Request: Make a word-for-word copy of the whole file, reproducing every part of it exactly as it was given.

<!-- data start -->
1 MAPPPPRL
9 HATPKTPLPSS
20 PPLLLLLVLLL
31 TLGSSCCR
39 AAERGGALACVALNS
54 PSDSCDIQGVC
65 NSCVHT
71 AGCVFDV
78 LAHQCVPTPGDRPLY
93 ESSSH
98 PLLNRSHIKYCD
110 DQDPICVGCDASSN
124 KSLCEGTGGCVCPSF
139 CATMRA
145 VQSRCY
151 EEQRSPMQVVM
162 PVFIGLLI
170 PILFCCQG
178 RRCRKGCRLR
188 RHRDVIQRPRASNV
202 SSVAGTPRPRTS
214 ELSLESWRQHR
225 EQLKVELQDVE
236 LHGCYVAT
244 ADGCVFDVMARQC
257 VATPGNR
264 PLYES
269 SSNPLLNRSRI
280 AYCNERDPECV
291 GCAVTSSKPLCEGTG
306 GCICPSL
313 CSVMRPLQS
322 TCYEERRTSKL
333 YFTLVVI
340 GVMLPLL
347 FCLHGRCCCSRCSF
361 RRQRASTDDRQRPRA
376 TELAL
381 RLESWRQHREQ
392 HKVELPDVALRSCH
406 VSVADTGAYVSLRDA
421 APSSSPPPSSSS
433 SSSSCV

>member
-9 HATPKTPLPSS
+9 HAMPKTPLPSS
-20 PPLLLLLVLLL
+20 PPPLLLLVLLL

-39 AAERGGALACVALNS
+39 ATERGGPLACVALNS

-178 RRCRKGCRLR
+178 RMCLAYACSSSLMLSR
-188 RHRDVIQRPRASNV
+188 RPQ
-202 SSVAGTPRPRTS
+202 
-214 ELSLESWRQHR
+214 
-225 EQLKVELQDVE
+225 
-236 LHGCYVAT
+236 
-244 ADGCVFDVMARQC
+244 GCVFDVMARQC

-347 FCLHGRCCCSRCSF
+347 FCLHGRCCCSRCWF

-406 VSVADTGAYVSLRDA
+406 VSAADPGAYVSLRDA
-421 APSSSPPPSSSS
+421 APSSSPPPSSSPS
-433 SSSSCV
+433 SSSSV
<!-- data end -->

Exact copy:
1 MAPPPPRL
9 HATPKTPLPSS
20 PPLLLLLVLLL
31 TLGSSCCR
39 AAERGGALACVALNS
54 PSDSCDIQGVC
65 NSCVHT
71 AGCVFDV
78 LAHQCVPTPGDRPLY
93 ESSSH
98 PLLNRSHIKYCD
110 DQDPICVGCDASSN
124 KSLCEGTGGCVCPSF
139 CATMRA
145 VQSRCY
151 EEQRSPMQVVM
162 PVFIGLLI
170 PILFCCQG
178 RRCRKGCRLR
188 RHRDVIQRPRASNV
202 SSVAGTPRPRTS
214 ELSLESWRQHR
225 EQLKVELQDVE
236 LHGCYVAT
244 ADGCVFDVMARQC
257 VATPGNR
264 PLYES
269 SSNPLLNRSRI
280 AYCNERDPECV
291 GCAVTSSKPLCEGTG
306 GCICPSL
313 CSVMRPLQS
322 TCYEERRTSKL
333 YFTLVVI
340 GVMLPLL
347 FCLHGRCCCSRCSF
361 RRQRASTDDRQRPRA
376 TELAL
381 RLESWRQHREQ
392 HKVELPDVALRSCH
406 VSVADTGAYVSLRDA
421 APSSSPPPSSSS
433 SSSSCV

>member
-9 HATPKTPLPSS
+9 HAMPKTPLPSS
-20 PPLLLLLVLLL
+20 PPPLLLLVLLL

-39 AAERGGALACVALNS
+39 ATERGGPLACVALNS

-178 RRCRKGCRLR
+178 RMCLAYACSSSLMLSR
-188 RHRDVIQRPRASNV
+188 RPQ
-202 SSVAGTPRPRTS
+202 
-214 ELSLESWRQHR
+214 
-225 EQLKVELQDVE
+225 
-236 LHGCYVAT
+236 
-244 ADGCVFDVMARQC
+244 GCVFDVMARQC

-347 FCLHGRCCCSRCSF
+347 FCLHGRCCCSRCWF

-406 VSVADTGAYVSLRDA
+406 VSAADPGAYVSLRDA
-421 APSSSPPPSSSS
+421 APSSSPPPSSSPS
-433 SSSSCV
+433 SSSSV